Discovering Peter Matthiessen—and Myself

Travel Books: Lynne Friedmann never thought she could make a life as a science writer. Then she read "Blue Meridian."

05.02.14 | 12:08 PM ET

Peter MatthiessenPeter Matthiessen, 1991 (Wikimedia Commons)

Life-changing events can happen in quiet moments. Mine occurred at a bookstore, when I was perusing new titles and spotted Blue Meridian: The Search for the Great White Shark by Peter Matthiessen.

I’d never heard of the author, but I was instantly drawn to the topic. As a child, I’d loved watching “The Undersea World of Jacques Cousteau” on TV. I was smitten by all things science, but hadn’t gone to college. I grew up in a blue-collar family and never thought I could.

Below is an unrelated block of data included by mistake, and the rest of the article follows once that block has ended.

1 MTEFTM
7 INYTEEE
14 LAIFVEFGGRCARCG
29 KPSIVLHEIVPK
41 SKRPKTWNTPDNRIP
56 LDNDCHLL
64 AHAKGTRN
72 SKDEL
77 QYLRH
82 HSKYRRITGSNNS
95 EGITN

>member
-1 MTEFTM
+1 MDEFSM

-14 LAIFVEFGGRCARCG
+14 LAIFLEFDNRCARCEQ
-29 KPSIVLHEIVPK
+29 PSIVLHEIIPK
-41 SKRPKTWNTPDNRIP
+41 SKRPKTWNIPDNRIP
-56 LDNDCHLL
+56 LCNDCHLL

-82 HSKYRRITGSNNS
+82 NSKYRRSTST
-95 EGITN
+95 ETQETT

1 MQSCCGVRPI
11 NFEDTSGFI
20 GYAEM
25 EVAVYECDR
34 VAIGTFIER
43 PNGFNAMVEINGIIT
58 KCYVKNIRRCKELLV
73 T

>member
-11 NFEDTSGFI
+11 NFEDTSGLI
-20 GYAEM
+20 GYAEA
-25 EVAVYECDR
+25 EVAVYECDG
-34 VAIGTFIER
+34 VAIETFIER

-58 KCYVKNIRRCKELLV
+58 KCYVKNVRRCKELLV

On the day in 1971 when I began reading “Blue Meridian,” I was making my living as a secretary typing crime reports in a Los Angeles Police Department detective bureau.

By the time I finished the book, I began to dream of making my living as a science writer.

In “Blue Meridian,” I found writing that allowed me to experience what it was like to scuba dive among sharks in the blood-warm waters off South Africa:

When water and body temperatures are so nearly the same, the skin seems to dissolve; I drifted in solution with the sea. In the sensory deprivation of the underwater world - no taste, no smell, no sound - the wild scene had the ring of hallucination.  The spectral creatures came and went, cruising toward the cage and scraping past with lightless eyes.